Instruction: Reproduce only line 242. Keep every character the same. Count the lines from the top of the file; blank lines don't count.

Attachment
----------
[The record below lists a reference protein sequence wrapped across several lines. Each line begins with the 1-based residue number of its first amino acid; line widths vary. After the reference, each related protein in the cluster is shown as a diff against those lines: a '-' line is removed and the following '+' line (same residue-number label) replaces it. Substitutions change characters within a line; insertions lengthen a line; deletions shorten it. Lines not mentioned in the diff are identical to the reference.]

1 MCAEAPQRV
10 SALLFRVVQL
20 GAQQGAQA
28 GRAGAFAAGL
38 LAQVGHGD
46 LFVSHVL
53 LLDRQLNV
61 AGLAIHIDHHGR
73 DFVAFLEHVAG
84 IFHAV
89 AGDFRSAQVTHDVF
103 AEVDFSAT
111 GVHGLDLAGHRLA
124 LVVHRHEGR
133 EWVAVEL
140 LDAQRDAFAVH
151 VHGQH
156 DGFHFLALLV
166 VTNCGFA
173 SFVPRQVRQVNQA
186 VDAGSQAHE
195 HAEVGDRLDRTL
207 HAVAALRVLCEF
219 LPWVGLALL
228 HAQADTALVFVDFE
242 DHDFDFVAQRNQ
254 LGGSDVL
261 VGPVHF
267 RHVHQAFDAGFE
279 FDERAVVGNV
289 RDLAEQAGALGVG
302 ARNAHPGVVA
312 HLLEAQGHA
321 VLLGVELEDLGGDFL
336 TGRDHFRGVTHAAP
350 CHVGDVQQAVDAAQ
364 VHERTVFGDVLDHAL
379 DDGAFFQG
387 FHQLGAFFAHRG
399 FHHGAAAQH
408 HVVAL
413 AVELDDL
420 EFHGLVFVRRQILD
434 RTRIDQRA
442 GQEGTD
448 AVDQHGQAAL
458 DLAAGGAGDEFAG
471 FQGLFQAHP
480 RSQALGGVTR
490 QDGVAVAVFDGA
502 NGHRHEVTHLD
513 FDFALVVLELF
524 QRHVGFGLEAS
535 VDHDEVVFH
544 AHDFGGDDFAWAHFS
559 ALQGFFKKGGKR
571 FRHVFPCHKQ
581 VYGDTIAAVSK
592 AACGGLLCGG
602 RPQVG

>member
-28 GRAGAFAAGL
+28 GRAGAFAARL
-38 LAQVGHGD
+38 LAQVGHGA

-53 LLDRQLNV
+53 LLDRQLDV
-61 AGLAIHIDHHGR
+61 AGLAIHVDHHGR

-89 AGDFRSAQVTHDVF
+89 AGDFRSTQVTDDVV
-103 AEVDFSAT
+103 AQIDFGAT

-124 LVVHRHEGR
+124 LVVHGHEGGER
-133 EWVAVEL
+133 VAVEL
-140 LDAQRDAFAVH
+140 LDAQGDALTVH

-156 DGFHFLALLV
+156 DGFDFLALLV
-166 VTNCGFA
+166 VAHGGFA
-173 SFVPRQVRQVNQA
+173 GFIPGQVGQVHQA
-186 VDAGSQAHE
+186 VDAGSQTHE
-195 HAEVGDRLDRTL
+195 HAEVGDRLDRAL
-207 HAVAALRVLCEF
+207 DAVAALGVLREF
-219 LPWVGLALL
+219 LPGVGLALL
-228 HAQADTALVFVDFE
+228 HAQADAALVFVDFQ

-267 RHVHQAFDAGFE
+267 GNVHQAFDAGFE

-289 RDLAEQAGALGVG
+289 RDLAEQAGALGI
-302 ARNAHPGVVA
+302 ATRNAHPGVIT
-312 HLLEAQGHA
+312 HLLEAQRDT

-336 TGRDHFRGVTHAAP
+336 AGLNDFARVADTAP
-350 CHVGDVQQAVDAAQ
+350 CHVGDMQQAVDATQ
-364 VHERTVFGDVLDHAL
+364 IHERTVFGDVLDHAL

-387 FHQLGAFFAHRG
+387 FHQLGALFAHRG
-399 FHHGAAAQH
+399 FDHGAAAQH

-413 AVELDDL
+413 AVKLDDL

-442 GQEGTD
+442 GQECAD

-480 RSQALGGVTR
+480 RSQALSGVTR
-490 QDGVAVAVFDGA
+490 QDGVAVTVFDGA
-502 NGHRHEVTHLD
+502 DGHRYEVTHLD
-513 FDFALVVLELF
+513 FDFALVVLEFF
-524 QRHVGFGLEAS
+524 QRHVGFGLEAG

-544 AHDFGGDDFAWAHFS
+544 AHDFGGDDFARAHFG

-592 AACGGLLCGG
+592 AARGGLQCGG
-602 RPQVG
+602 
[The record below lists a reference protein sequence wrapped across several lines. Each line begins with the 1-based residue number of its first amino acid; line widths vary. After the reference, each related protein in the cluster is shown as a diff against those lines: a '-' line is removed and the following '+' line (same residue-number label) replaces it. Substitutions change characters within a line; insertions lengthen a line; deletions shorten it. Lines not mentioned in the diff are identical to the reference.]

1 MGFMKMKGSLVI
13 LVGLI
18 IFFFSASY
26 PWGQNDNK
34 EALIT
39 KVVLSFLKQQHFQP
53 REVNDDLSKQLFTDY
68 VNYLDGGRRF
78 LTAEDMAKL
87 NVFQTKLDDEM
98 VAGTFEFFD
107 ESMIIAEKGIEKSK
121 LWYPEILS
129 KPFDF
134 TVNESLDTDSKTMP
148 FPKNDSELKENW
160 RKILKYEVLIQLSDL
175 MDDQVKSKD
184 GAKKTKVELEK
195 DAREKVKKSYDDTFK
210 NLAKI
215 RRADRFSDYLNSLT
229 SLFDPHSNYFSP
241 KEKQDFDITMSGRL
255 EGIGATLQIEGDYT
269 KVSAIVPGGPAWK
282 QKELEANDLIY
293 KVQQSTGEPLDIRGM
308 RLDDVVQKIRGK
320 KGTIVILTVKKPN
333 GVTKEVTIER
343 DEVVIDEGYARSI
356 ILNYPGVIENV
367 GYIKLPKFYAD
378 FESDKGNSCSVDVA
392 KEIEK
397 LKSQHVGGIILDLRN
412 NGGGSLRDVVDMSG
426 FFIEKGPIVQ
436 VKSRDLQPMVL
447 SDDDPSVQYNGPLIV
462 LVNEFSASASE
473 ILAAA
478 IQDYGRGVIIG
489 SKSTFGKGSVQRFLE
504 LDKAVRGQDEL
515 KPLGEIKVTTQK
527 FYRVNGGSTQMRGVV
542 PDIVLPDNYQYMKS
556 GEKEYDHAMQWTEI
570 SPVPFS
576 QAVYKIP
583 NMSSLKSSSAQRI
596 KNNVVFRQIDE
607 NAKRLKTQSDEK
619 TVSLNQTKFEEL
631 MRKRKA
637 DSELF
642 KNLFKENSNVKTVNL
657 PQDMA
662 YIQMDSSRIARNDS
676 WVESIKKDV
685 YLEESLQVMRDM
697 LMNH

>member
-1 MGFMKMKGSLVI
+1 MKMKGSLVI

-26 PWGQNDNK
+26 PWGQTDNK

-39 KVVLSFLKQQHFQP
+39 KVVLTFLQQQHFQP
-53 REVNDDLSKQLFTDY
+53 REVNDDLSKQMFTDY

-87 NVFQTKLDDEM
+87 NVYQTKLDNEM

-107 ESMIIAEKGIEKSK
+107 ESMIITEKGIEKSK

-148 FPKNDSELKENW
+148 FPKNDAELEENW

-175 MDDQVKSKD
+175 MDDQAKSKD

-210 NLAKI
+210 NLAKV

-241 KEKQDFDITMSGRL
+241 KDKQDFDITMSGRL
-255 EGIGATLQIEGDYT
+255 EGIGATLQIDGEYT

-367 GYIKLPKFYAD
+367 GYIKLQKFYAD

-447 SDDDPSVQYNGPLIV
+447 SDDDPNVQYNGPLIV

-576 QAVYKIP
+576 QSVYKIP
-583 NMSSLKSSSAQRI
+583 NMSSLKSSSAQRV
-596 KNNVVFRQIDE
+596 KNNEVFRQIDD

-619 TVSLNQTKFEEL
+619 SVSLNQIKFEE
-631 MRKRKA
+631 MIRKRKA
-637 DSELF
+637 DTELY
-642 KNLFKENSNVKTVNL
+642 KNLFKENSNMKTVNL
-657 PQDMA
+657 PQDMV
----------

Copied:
+657 PQDMV